Each day that I have the opportunity to work alongside these incredible women at Tika, our relationships grow, and the amount of time that we spend laughing increases. Over time, the trust that I’ve developed with my coworkers has led me to open up about some of my most vulnerable personal struggles, which for the first time in my life, I’ve found shockingly easy to share. Mari has a unique ability to empathize and make one feel loved without saying a word;  Maribel effortlessly makes me feel completely understood before I even open my mouth to express myself or share an experience. Guadalupe and Rosi have a contagious laughter that makes those around them feel instantly comfortable and included, and they never pass up an opportunity to initiate a good, shared laugh. In return, my coworkers (and trusted friends) have been generous in sharing their own challenging pasts; yet in spite of each of the difficulties that they’ve faced, they are such joyous, appreciative, selfless people.

If I could go back and thank my past self for deciding to press the “send” button on that email to Jessye and Mindy that confirmed my decision to participate in this program, I would – a million times over. Again, I am truly in love with Peru, and I simply cannot think about saying goodbye to this place and these people; I’m already planning out a return visit here – maybe even as a temporary place of residence. While I have loved every hike that we’ve taken as a group, and I wouldn’t trade the incredible daily views that come with living in the Sacred Valley, it is truly the people that make this place so special; I especially have Guadalupe, Rosi, Maribel, and Mari to thank.

Originally posted here.

I’ve Got 99 Problems and a Problem Ain’t One

by Jason, Tufts Civic Semester Participant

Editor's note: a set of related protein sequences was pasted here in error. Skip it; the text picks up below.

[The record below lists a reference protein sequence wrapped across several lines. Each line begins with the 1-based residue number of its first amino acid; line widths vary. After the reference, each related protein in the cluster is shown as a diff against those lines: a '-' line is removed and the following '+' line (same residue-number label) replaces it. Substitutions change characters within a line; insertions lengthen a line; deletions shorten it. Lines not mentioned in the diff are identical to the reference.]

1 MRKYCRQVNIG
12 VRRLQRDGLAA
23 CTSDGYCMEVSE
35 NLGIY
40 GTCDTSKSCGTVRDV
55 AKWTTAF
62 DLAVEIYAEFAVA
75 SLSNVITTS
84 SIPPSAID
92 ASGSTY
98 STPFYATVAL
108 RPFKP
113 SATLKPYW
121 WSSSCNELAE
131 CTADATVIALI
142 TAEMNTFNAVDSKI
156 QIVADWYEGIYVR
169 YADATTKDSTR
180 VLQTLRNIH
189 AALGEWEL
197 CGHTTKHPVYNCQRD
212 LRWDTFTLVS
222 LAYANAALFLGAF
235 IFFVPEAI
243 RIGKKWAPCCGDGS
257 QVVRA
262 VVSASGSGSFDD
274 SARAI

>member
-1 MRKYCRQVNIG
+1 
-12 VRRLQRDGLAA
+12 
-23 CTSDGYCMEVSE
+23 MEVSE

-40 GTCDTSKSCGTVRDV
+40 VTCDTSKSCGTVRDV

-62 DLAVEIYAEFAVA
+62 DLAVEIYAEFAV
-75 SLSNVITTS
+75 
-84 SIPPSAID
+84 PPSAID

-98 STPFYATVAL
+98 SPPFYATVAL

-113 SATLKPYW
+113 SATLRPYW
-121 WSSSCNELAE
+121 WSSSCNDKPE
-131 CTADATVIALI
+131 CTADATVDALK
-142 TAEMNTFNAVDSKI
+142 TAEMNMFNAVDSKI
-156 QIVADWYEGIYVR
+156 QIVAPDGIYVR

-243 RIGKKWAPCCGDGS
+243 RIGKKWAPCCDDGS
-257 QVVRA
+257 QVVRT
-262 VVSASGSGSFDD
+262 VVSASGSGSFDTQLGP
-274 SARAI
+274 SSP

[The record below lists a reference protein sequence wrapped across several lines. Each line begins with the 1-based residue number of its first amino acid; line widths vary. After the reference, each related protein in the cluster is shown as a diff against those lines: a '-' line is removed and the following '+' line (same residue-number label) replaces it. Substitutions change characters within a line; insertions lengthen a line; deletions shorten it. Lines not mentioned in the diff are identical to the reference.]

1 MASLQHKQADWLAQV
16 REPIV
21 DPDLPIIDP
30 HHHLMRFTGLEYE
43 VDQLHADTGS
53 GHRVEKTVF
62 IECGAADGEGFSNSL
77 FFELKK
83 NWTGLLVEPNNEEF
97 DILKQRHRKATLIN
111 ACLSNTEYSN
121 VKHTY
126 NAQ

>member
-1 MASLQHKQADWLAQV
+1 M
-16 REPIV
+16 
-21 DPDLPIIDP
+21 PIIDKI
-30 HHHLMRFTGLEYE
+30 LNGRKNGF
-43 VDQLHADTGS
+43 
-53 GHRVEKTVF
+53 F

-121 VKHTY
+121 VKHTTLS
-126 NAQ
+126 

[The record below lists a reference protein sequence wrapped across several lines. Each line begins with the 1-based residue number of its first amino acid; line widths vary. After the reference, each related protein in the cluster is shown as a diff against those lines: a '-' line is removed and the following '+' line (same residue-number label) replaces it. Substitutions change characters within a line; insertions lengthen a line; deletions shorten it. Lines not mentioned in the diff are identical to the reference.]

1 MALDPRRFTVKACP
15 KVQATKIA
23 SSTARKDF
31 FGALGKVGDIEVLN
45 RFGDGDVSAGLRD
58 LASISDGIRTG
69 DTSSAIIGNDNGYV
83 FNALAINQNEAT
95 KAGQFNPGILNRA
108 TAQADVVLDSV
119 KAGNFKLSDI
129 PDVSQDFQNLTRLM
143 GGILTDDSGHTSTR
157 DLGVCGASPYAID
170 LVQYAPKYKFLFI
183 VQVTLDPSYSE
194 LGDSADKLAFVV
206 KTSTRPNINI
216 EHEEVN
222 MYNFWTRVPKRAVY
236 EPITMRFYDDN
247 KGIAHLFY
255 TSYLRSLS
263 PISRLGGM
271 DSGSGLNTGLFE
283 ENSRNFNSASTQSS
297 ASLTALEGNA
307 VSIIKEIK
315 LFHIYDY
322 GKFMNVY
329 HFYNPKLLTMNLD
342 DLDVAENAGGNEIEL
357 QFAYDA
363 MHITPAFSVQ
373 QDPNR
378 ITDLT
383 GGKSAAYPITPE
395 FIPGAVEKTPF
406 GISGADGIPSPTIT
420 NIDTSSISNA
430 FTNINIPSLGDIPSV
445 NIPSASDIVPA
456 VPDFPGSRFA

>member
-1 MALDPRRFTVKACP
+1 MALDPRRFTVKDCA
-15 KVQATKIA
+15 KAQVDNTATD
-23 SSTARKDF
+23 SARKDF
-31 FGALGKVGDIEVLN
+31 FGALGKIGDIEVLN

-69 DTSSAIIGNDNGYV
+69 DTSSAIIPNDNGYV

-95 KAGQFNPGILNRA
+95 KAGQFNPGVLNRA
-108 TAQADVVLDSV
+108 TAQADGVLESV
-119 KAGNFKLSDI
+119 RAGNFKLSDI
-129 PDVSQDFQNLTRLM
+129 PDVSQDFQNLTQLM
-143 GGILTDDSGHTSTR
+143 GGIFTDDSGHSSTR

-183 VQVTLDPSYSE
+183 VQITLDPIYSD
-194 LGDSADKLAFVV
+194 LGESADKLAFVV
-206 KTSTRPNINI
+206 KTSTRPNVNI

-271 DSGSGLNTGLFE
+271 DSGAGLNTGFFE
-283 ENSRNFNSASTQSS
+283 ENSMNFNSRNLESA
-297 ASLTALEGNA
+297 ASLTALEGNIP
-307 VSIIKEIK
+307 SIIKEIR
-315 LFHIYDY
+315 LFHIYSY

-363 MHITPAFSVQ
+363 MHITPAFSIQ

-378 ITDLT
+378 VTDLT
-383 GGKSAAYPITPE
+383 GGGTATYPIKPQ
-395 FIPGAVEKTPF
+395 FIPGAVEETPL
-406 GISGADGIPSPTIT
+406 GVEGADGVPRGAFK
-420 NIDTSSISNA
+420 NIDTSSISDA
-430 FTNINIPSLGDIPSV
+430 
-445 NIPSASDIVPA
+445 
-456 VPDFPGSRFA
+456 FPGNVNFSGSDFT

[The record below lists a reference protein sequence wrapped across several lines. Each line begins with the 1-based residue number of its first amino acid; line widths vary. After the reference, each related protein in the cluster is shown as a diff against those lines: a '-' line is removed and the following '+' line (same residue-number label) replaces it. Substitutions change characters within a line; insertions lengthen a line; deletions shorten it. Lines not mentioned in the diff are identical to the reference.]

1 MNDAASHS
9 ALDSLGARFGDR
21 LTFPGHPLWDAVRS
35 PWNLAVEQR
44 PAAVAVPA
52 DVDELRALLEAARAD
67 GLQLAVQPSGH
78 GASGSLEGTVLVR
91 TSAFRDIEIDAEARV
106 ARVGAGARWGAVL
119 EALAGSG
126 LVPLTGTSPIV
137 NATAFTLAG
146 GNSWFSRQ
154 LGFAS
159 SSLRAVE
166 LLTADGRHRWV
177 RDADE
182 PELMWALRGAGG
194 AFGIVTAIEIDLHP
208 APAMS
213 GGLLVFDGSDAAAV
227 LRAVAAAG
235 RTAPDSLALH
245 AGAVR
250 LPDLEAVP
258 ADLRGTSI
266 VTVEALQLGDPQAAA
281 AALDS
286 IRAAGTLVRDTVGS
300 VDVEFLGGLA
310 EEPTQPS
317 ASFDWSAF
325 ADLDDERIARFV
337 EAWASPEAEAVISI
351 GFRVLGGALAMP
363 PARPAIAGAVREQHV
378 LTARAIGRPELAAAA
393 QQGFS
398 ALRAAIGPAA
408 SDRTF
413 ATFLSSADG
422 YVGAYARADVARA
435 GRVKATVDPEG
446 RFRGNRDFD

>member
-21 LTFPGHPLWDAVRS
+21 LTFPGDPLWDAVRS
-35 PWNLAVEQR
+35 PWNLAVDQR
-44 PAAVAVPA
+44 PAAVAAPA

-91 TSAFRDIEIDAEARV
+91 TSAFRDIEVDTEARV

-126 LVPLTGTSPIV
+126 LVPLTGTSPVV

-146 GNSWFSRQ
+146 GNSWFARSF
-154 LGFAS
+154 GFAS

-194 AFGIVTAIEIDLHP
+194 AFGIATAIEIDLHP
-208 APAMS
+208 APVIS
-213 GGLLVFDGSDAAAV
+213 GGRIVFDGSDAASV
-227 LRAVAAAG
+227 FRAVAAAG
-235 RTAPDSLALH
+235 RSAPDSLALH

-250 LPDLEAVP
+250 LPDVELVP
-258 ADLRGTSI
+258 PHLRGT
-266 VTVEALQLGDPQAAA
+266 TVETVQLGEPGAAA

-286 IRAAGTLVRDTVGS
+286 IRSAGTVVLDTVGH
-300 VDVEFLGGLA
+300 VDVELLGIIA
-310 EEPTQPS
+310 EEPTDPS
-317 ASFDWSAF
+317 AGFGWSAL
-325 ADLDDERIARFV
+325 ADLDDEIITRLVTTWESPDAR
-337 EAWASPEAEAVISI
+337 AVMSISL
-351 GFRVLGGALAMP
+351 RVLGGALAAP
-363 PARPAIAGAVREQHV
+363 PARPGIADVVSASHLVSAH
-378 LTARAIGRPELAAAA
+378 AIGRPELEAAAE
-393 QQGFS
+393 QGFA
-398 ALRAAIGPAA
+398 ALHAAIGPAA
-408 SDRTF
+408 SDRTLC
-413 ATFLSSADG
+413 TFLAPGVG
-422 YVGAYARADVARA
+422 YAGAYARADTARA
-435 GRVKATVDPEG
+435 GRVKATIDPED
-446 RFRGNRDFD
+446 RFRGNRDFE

When I asked Julio what problems existed on the farm he answered with a simple “we don’t have problems, only opportunities”. The journey of my internship, and any internship, is to create space for future opportunities for yourself. Working with experts and finding mentors develops knowledge and passion for any given field. In my case, I am here to directly learn from Eco-Huella and the Nina siblings themselves. I aim to develop my knowledge and skills in the field of sustainable agriculture, but there is another purpose of my presence here: sharing my perspective. I did not realize this until I was given permission to realize it, when Raquel (our Dragons instructor) visited my placement and facilitated a discussion with Julio regarding our goals and his expectations. Julio said something along the lines of “I want you to start sharing your opinion more, because I value every outside perspective I can get”. I felt surprised, because I thought I had so much more to learn before my perspective became valuable. I thought that my work ethic was the only thing I had to offer. Now, in fact immediately after he said that, I was more encouraged to even just ask questions. I had permission to be less polite and more inquisitive, which he values. So will the farm.